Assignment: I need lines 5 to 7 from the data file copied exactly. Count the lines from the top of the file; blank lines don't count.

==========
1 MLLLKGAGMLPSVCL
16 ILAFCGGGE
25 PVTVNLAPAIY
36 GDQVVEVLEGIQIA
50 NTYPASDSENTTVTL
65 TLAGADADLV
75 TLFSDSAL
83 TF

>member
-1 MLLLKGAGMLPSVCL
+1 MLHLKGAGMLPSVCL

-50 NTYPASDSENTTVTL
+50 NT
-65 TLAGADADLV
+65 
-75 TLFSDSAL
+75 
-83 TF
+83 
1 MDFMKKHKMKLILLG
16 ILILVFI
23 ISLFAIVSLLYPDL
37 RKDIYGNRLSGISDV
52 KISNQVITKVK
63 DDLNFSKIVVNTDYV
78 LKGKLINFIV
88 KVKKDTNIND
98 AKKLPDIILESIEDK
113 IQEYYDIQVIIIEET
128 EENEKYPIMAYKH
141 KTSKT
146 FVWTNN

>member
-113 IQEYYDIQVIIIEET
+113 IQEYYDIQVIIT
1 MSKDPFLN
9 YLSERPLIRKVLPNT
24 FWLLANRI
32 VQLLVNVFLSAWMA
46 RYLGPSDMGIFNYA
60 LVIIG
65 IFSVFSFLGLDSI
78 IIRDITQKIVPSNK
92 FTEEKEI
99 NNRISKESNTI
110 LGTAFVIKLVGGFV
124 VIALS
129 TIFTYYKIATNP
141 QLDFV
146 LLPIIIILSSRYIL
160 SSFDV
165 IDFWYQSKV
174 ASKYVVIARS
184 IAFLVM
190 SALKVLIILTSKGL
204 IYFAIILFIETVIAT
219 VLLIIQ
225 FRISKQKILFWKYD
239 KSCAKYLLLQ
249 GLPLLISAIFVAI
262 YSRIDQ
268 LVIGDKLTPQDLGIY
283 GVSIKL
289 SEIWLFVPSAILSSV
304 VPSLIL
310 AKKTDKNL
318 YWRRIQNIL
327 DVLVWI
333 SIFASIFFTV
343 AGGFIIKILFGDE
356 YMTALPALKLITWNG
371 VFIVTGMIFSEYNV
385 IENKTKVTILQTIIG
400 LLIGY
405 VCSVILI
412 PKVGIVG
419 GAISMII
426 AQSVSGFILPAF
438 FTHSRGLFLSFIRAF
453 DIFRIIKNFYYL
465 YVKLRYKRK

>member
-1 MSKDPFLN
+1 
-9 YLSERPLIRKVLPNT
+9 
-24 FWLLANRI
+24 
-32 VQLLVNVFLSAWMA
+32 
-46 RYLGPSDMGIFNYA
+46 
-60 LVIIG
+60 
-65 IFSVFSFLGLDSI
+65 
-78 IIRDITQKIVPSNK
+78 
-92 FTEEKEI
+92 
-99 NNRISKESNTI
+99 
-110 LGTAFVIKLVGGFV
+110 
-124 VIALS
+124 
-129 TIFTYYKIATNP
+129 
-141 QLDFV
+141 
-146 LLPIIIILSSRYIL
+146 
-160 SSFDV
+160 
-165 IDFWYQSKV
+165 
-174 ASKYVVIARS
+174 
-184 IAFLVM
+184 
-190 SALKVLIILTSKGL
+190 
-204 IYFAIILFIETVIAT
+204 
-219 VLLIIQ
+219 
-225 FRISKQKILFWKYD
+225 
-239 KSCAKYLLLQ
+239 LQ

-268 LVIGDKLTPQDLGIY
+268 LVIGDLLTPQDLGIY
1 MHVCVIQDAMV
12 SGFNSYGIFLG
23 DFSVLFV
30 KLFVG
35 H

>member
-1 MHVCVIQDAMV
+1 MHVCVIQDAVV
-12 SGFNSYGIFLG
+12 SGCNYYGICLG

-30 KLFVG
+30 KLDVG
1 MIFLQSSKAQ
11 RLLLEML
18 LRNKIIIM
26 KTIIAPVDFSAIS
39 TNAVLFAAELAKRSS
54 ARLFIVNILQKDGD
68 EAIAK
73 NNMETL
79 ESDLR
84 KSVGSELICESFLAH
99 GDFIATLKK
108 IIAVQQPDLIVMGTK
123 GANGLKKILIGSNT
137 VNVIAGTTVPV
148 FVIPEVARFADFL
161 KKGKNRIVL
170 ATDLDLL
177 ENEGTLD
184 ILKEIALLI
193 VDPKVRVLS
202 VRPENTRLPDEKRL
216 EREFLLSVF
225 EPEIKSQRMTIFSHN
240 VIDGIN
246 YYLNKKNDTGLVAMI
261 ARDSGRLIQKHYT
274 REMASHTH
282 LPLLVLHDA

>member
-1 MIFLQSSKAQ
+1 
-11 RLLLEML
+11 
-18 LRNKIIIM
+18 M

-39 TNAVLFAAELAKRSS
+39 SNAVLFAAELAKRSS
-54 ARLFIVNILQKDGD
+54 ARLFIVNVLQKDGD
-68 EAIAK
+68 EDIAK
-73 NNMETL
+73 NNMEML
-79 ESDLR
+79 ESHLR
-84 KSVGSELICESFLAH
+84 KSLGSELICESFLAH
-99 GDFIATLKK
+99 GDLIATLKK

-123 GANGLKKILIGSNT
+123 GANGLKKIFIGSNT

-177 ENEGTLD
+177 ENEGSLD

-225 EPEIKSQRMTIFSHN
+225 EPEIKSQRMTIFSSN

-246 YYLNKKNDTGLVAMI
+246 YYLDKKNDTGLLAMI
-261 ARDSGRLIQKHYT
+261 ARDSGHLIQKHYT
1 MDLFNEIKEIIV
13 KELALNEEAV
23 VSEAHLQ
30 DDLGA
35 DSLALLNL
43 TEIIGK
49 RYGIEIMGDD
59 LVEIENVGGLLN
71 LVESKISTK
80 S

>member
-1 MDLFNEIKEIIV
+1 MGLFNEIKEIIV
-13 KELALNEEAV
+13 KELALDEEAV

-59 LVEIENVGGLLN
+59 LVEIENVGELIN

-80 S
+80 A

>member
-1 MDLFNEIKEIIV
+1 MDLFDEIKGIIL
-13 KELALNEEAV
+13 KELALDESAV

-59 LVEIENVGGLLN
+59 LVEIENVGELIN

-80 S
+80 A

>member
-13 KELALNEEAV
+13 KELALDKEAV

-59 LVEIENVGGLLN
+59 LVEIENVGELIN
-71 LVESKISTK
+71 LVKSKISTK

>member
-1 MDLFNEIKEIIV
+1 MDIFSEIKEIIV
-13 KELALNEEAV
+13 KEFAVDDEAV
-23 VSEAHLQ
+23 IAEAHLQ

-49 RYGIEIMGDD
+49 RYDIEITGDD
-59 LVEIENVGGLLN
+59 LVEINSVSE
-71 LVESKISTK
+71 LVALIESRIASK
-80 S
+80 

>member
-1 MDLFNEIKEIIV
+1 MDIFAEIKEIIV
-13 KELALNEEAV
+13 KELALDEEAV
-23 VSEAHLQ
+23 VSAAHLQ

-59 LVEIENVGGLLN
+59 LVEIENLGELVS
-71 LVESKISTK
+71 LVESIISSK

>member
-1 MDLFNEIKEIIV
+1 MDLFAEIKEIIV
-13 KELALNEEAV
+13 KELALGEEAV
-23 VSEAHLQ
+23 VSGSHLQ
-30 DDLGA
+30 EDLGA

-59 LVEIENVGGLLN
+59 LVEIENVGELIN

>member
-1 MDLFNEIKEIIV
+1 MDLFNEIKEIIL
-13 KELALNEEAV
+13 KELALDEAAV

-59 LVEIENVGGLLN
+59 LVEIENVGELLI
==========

50 NTYPASDSENTTVTL
65 TLAGADADLV
75 TLFSDSAL